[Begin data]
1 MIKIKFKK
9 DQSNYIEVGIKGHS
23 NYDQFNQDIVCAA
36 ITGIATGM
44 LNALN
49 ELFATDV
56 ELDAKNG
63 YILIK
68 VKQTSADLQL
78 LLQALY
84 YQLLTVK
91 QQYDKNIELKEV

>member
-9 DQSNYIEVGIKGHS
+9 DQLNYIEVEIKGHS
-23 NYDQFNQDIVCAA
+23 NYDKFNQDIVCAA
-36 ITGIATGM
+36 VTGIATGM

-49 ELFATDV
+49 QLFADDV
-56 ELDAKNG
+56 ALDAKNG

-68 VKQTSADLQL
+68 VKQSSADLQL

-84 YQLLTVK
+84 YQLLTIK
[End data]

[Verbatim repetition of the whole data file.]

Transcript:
1 MIKIKFKK
9 DQSNYIEVGIKGHS
23 NYDQFNQDIVCAA
36 ITGIATGM
44 LNALN
49 ELFATDV
56 ELDAKNG
63 YILIK
68 VKQTSADLQL
78 LLQALY
84 YQLLTVK
91 QQYDKNIELKEV

>member
-9 DQSNYIEVGIKGHS
+9 DQLNYIEVEIKGHS
-23 NYDQFNQDIVCAA
+23 NYDKFNQDIVCAA
-36 ITGIATGM
+36 VTGIATGM

-49 ELFATDV
+49 QLFADDV
-56 ELDAKNG
+56 ALDAKNG

-68 VKQTSADLQL
+68 VKQSSADLQL

-84 YQLLTVK
+84 YQLLTIK